Milo Bošković

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Milo Bošković
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Born(1911-10-20)20 October 1911
Brčeli, Kingdom of Montenegro
Died21 September 1944(1944-09-21) (aged 32)
Jasenovac concentration camp

Milo Bošković ( Brčeli, 20 October, 1911 –Jasenovac concentration camp , 21 September, 1944), physician, participant in the National Liberation War and national hero of Yugoslavia.



He was born on October 20, 1911. in the Montenegrin village of Gornji Brčeli, in Crmnica, near the coastal city and port of Bar.[1] His father Ivo worked in the United States, and Milo stayed in Montenegro with his mother and brothers. He finished elementary school in his hometown, and high school in Cetinje. He studied medicine at the University of Bologna, where he graduated in 1937.[1] He came to Belgrade just before the outbreak of the Second World War. As a doctor, he specialized in parasitology and was employed as an assistant at the Bacteriological Institute of the Faculty of Veterinary Medicine in Belgrade.[1]

Secret print shop in Nazi occupied Yugoslavia

At first he was a fellow traveller, and since 1940. a member of the Communist Party of Yugoslavia (CPY). After German occupation of Yugoslavia, according to a party assignment, he rented a house at Banjički venac number 12, in Belgrade in July 1941.[1] He was the member of the CPY, but unknown to the Belgrade police, because he studied abroad. In the basement of house was located the secret print shop of the Communist Party of Yugoslavia.[1] A special closet was placed in order to hide the secret entrance to the basement of the pressroom. Because of the conspiracy, Bošković opened a doctor's office in the house. Then he formally married Zagorka Zaga Jovanović, a medical student and a worker at a printing office. At the beginning of January 1942, Milo was wanted by the German police, on suspicion of being an "English spy".[1] While the police entered the house, he managed to hide in the closet in the basement, where the secret print shop was located. Zaga then gave the police an explanation that Milo had gone to his relatives out of Belgrade.[1] Police then searched the house, but found nothing suspicious. Week later another German patrol came by the house and brought a new invitation for Bosković to report to Gestapo. Party organization than made a decision that Bosković is no longer legal tenant of the house, so he started hiding in the secret print shop.


Due to his personal safety, as well as the security of the print shop in the house, Milo travelled to Zagreb in July 1942, on a party assignment, with false documents.[1] He met with Ivanka Muačević-Nikoliš in Zagreb on July 14. With help of Ivanka he was supposed to get in touch with the Yugoslav Partisans in the liberated territory. While they were walking down the street, an Ustaše policeman recognized Ivanka and arrested immediately both of them.[1] He was terribly tortured and beaten in prison. They smashed out all of his front teeth, and then threw him from the second floor of the police building. Although with a broken leg, Milo did not admit anything, neither about his activity, nor about the secret print shop in Belgrade.[1]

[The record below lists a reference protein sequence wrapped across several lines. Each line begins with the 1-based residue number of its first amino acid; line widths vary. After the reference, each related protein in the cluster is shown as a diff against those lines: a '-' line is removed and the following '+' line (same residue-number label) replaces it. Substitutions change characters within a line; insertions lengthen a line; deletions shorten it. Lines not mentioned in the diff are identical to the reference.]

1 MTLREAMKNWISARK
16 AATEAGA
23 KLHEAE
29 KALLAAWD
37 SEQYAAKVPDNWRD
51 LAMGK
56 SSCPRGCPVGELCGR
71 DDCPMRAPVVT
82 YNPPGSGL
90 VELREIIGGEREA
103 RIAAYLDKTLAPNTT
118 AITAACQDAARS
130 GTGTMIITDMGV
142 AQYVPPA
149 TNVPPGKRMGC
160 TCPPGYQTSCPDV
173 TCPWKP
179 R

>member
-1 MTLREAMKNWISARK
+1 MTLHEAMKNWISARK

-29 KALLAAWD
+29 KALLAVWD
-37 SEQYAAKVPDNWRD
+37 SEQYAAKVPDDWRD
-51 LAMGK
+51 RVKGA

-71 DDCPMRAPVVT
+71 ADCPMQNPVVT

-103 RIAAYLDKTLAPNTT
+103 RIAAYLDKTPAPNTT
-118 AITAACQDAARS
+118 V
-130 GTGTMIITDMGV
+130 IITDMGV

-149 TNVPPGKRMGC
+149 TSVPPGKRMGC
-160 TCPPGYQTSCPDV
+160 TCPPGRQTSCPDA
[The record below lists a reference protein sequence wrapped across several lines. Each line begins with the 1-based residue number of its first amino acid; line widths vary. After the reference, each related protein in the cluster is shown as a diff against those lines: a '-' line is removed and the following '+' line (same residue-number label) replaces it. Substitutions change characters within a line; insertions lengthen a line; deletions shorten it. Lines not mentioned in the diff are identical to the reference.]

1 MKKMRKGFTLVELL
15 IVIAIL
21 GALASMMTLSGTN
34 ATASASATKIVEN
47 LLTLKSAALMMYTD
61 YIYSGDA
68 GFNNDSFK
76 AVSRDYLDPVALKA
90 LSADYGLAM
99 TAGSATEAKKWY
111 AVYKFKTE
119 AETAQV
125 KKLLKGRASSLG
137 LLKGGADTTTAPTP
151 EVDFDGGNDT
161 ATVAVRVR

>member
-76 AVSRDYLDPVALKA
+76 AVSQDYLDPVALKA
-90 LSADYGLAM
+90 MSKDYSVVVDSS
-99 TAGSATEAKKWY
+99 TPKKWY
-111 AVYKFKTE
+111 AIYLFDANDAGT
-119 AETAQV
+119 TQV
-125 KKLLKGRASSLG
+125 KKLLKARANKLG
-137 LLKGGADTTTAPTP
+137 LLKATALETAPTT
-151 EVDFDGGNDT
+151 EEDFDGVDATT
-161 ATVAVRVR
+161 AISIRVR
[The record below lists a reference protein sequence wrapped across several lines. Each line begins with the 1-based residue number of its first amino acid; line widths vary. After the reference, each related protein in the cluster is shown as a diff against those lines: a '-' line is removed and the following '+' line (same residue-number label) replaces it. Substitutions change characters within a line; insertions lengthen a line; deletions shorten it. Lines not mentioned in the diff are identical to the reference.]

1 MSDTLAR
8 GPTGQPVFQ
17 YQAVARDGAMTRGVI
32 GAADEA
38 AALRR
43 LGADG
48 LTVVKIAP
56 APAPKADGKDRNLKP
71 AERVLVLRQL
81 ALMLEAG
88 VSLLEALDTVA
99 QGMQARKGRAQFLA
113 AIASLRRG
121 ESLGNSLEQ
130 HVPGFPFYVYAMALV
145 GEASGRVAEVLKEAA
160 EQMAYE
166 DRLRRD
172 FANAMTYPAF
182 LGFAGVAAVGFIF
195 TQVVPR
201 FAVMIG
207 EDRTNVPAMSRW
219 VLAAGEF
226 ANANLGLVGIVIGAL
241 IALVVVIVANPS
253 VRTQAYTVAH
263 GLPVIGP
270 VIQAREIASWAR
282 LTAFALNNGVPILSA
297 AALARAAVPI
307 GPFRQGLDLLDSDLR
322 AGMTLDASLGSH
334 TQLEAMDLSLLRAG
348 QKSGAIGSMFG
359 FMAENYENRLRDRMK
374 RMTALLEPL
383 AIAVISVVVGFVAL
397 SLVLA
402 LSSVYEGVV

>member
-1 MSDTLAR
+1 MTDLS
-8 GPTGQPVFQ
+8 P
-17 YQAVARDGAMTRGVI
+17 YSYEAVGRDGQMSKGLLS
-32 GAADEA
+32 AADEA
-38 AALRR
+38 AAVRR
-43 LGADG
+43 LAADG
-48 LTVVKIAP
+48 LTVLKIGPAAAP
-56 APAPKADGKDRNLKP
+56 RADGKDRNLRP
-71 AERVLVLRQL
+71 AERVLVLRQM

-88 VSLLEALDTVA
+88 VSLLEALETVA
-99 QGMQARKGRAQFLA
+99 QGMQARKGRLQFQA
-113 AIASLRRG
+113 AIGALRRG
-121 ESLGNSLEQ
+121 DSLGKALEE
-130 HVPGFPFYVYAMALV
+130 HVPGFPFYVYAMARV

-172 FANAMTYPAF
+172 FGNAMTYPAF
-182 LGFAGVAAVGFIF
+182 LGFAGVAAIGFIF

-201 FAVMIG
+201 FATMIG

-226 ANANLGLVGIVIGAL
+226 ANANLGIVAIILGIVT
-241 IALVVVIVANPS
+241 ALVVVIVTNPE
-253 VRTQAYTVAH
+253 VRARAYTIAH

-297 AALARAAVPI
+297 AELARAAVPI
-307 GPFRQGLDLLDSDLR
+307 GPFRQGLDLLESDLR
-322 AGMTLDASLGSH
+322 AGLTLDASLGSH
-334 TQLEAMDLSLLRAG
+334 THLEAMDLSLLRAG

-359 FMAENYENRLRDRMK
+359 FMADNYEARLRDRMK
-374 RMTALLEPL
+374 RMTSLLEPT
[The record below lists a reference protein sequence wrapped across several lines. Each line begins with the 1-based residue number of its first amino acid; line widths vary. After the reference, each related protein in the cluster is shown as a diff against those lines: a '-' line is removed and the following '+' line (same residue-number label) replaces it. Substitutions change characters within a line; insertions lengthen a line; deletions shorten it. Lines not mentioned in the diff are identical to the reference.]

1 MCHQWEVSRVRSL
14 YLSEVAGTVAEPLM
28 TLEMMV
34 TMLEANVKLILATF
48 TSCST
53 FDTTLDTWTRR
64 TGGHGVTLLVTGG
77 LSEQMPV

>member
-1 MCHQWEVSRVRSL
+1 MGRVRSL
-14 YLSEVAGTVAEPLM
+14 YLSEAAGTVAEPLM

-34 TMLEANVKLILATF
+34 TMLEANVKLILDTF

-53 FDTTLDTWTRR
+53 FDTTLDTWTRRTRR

Death in concentration camp

Since Bošković did not admit anything, they transferred him to the Stara Gradiška concentration camp, and at the end of December 1942 to Jasenovac concentration camp.[1] Together with several inmates, he was preparing to escape, but the guards discovered them. After another terrible torture, he was sentenced to death by hanging. On the day of the execution of his death sentence, September 21, 1944, he appeared in front of the camp commander Dinko Šakić, protesting the way the sentence was carried out.[1] He said:" I am a son of Montenegro, and I protest against this shameful way of carrying out the death sentence. In our country, people are killed with guns."[1]

After Sakic decided to fulfill his "last wish", Milo refused to turn his back and put on a black bandage to cover his eyes. [1] By decree of the President of the Federative People's Republic of Yugoslavia, Josip Broz Tito , on November 27, 1953, Dr Milo Boskovic was declared a national hero of Yugoslavia.[2]

Distinguished brothers Bošković

Milo Bošković had two younger brothers - Đuro and Petar. His brother Djuro Bošković (1914–1945) was a lawyer, a revolutionary, a participant of the National Liberation struggle and a member of (OZNA) the security agency of Yugoslavia that existed between 1944 and 1952. Djuro became particularly prominent during the World War II battle of Sutjeska, when he reported to the military commanding staff that even though they lost two-thirds of the fighters, they can count on them as being in full force.[3] He died after the war in a gun fight against the Chetniks as an officer of OZNA ( Security Agency of communist Yugoslavia).

His brother Petar Bošković (1931–2011) was a Yugoslav and Serbian diplomat. He was an ambassador of the Socialist Federal Republic of Yugoslavia to the Republic of Cyprus.[4] In 1999. he was a witness at the trial of Jasenovac camp commander Dinko Šakić, who was then sentenced to 20 years in prison.[5] Their sister Velika was a fighter in the Yugoslav Partisans movement engaged with the Fourth proletarian montenegrin task force brigade.[6]


  1. 1.00 1.01 1.02 1.03 1.04 1.05 1.06 1.07 1.08 1.09 1.10 1.11 1.12 1.13 Narodni heroji Jugoslavije 1982, p. 104.
  2. Narodni heroji Jugoslavije 1982, p. 105.
  3. Vladimir Dedijer (1953). Prilozi za biografiju Josipa Broza Tita, tom 2, Beograd, Kultura, page 345
  4. Odlazak Petra Boškovića, Pobjeda, 16. 1.2011
  5. Slobodna Dalmacija, October 5, 1995
  6. Janković, Blažo (1975). Četvrta proleterska crnogorska brigada. Beograd: Vojnoizdavački zavod, page 19

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